The Grey Fox

1982

Biography / Drama / Romance / Western

144
Rotten Tomatoes Critics - Certified Fresh 100%
Rotten Tomatoes Audience - Upright 79%
IMDb Rating 7.4 10 1,579

Synopsis


Downloaded times
September 10, 2020

Director

Cast

Garry Chalk as Sheriff
Richard Farnsworth as Minor Role
Timothy Webber as Sergeant Fernie
Wayne Robson as Shorty Dunn
720p.BLU 1080p.BLU
835.99 MB
1280*720
English 2.0
NR
23.976 fps
92 min
P/S N/A / N/A
1.52 GB
1920×1080
English 2.0
NR
23.976 fps
92 min
P/S N/A / N/A

Movie Reviews

Reviewed by eltroll 10 / 10 / 10

Extraordinary (& unorthodox) Western!

This really is a masterpiece of film - and, unfortunately, largely unknown to the greater film-watching public in the United States. It is beautiful to watch, to listen to (with its soundtrack including both original work by award-winning composer Michael Conway Baker, of Canada, and the Chieftains), and to examine as a chronicle of the period that concluded the Wild West's grasp on the 19th Century and its reach for the 20th. Bill Miner, the "Gentleman Bandit," was a historical figure whose long prison term for stagecoach robbery left him entirely unprepared (vocationally) for his release back into society - a society that was now devoid of stagecoaches, and beginning to discover the wonders of motorcars and moving pictures. The 29-year-old director, Phillip Borsos (1953-1995), made this film tribute to the last outlaw of the Wild West and to the region that he lived in. While others might have gone heavy-handed and clichéd in such a production, Borsos' eye and ear both figure significantly in the film's direction, and its numerous examples of originality: a senior citizen star (the late Richard Farnsworth - whose Hollywood career had started as a stuntman, in Westerns - playing Bill Miner as a thoughtful and kind gentleman) who even gets to look hunky; a respectful treatment of an early 20th Century feminist (played by Jackie Burroughs); cinematography that highlights the beauty of the Pacific Northwest, rather than some anonymous California desert; a soundtrack that ISN'T Coplandesque (or Morriconesque); a 'cowboy picture' where the hero gets the girl, but doesn't get vulgar or trite or even testosterone-driven; AND an accurate look at the turn-of-the-century a hundred years ago in a landscape that hasn't entirely disappeared. Yet. I have hummed the music from its tuneful soundtrack since the first time I saw it in its initial U.S. theatrical release, and have wanted to visit Kamloops, BC, ever since. If you can stand movies without gratuitous pyrotechnics or violence, don't let another day go by without checking out this film classic.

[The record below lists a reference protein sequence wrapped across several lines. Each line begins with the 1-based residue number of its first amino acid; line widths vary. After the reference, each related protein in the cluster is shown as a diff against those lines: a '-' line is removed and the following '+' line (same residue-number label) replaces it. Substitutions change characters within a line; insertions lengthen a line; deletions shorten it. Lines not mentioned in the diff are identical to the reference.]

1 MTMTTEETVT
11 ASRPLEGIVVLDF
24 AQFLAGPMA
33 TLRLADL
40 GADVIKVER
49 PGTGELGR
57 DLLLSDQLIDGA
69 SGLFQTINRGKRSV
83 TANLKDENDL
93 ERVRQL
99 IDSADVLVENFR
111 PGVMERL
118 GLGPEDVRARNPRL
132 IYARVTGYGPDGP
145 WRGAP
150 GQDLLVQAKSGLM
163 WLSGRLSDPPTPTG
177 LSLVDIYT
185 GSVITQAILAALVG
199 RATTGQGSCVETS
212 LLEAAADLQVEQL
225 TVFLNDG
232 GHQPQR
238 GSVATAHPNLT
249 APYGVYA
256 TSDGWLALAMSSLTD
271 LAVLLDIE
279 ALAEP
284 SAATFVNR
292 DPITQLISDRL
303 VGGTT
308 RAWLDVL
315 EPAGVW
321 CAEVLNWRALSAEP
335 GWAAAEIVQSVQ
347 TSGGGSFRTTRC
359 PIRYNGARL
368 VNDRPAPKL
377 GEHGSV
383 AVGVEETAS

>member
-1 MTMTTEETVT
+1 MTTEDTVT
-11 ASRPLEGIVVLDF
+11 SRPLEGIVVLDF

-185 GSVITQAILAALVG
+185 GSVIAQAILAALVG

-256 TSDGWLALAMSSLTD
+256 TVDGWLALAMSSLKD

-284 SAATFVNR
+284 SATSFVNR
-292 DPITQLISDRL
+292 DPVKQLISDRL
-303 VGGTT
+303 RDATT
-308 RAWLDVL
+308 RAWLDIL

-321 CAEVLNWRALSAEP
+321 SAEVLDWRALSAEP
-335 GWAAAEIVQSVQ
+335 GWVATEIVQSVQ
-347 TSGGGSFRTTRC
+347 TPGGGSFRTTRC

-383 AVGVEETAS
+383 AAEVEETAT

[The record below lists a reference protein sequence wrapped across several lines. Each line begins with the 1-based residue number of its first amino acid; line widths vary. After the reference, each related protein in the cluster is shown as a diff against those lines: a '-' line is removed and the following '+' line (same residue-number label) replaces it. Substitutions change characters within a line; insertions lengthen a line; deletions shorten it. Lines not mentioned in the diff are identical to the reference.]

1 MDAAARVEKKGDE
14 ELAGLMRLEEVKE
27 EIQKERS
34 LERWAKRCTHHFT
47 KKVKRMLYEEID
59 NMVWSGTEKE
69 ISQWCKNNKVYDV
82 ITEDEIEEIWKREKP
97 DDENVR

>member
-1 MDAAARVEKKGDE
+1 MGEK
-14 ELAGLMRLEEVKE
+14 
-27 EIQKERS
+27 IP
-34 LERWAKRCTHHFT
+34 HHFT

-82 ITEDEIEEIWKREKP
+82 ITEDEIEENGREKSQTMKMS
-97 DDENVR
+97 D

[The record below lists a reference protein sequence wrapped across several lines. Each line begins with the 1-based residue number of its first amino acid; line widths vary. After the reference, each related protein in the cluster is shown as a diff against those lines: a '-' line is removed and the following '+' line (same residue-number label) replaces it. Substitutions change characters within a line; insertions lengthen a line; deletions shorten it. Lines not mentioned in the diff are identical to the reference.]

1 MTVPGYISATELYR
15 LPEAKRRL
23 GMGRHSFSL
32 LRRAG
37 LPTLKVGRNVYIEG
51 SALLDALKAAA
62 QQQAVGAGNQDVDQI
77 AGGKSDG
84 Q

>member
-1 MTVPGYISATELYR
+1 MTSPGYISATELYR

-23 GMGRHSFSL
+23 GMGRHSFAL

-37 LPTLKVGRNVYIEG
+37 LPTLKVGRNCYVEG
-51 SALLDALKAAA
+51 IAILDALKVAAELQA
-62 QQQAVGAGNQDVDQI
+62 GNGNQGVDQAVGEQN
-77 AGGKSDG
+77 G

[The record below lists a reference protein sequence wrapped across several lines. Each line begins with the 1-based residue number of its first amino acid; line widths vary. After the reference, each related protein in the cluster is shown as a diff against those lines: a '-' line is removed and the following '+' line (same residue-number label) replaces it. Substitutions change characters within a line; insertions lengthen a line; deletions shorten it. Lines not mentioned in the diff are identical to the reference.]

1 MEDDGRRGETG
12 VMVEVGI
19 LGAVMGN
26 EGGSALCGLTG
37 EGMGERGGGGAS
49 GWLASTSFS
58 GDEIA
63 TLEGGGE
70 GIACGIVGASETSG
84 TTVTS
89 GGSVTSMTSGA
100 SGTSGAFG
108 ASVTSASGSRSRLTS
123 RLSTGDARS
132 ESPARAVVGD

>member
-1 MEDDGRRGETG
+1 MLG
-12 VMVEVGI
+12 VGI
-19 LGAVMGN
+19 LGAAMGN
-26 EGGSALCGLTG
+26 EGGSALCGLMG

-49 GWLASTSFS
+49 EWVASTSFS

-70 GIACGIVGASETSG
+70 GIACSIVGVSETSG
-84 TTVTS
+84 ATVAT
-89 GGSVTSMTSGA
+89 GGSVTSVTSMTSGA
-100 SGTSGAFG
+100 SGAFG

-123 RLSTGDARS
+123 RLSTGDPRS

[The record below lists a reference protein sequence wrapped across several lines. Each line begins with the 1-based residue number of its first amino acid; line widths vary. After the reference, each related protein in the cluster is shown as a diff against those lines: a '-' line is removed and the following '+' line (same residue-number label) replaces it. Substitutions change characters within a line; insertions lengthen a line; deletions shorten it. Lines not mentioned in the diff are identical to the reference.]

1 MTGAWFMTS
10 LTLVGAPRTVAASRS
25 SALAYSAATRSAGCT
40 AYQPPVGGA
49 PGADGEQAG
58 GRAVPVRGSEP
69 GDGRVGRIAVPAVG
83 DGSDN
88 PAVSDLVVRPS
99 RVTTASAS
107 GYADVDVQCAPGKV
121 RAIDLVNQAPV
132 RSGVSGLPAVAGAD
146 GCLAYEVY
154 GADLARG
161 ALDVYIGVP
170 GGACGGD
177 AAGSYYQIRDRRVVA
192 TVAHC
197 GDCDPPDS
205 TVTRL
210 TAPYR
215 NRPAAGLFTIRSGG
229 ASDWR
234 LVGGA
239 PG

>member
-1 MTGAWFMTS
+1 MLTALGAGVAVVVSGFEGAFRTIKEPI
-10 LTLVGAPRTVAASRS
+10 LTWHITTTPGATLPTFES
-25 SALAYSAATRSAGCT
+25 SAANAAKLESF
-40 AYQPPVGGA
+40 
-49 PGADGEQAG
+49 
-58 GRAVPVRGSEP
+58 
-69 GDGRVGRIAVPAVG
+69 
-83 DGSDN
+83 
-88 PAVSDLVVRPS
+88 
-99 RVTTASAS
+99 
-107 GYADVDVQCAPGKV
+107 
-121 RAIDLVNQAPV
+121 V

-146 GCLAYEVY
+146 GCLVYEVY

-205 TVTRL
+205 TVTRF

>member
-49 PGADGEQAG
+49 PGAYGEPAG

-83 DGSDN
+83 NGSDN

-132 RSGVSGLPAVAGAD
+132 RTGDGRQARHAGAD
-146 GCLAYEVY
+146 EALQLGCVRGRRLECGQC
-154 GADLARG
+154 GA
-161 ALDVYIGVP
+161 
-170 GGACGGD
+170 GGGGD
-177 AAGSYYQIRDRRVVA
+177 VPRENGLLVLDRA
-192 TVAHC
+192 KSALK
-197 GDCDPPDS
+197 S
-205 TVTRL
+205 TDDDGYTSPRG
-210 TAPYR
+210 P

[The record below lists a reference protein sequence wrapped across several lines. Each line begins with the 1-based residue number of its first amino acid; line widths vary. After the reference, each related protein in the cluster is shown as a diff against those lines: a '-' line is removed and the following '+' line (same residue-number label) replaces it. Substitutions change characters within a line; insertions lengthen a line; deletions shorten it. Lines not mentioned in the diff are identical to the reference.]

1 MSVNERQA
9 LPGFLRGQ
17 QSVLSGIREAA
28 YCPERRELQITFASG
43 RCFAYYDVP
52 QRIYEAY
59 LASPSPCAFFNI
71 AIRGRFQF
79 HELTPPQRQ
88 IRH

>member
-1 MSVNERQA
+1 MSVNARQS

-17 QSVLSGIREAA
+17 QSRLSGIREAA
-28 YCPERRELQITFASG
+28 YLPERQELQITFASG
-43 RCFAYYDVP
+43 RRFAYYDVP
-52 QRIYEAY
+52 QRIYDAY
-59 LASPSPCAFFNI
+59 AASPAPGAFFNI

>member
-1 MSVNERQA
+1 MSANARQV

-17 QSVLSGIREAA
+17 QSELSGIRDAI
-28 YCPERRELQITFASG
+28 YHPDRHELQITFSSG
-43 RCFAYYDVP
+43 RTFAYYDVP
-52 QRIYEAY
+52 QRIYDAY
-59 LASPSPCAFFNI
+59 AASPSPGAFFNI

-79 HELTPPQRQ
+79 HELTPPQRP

Reviewed by jcronin-2 10 / 10 / 10

Must Must See. One of the great westerns/films

I think this is one of the most flawless and beautiful movies of all time. The acting and casting is impeccable. What I particularly love is the script; so few words but when something is spoken each line has such weight and impact. And the music is amazing. What a brilliant idea, a western with Celtic (the Chieftains) music. The spirit and emotion of the music enhances every scene and is so fresh and unexpected and ultimately, right. And it's such a wonderful love story. Normally I wouldn't care about a romance between two older characters, but I root for these two characters in each and every scene. Richard Farnsworth was nominated for Best Actor and it is a shame he didn't win. Please, watch it if you haven't.

Reviewed by Agrippa328 10 / 10 / 10

A no-nonsense and credible depiction of a Western outlaw.

Surely one of the most direct, honest and accurate depictions of life in the "Old West," the Grey Fox does not resort to violence, bluster or machismo to present its story. Instead, the film comes across as a story of a man whose life has gone wrong as the result of carefully thought out and well-reasoned choices, though nevertheless bad choices. This alone is particularly refreshing in a Western movie and makes the film a worthwhile experience. The late Richard Farnsworth relies on his considerable skills as an actor and makes his character sympathetic and heroic, never losing sight that he is in fact a thief. The costumes, setting, dialog and yes, even the miserable weather are true to the historical period and makes the viewer feel as if they were there alongside the characters in this elegant story. It's a wonderful film and a visual feast!

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